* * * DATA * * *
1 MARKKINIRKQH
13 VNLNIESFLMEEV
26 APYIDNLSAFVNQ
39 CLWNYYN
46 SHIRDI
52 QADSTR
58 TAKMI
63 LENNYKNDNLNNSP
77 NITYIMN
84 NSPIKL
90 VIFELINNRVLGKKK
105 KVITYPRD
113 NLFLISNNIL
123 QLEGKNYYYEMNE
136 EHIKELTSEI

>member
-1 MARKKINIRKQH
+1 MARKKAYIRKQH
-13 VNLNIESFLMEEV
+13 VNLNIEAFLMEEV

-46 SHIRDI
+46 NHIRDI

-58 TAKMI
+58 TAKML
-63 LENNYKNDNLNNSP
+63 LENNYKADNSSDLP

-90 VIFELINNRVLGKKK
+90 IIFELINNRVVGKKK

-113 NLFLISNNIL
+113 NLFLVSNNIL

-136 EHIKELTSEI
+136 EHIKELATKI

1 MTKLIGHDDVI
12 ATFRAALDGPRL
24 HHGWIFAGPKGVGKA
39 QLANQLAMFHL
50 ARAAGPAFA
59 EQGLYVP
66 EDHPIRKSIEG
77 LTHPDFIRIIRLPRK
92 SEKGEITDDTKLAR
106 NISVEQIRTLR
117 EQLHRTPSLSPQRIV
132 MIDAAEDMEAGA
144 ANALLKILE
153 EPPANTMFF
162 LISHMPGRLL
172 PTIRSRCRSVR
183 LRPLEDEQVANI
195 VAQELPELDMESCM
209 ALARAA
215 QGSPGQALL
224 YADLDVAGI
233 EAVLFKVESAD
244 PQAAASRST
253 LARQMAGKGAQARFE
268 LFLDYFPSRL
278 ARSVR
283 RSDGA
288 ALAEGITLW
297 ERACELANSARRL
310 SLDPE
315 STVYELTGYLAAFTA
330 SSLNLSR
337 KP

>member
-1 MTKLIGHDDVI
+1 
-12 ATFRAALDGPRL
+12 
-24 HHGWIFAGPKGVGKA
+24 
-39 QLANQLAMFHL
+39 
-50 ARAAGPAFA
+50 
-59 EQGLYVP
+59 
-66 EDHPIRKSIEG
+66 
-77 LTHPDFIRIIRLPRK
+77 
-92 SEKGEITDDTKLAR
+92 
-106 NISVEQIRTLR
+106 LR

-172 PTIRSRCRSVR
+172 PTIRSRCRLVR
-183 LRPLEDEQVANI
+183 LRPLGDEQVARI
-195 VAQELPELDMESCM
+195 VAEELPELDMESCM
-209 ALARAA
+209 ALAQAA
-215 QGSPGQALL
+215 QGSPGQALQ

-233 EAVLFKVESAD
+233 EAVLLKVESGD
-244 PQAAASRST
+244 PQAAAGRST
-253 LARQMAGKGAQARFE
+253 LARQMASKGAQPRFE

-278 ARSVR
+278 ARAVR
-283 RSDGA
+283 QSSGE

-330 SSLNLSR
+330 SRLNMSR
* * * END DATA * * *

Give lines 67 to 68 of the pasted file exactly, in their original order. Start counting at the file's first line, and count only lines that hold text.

-1 MTKLIGHDDVI
+1 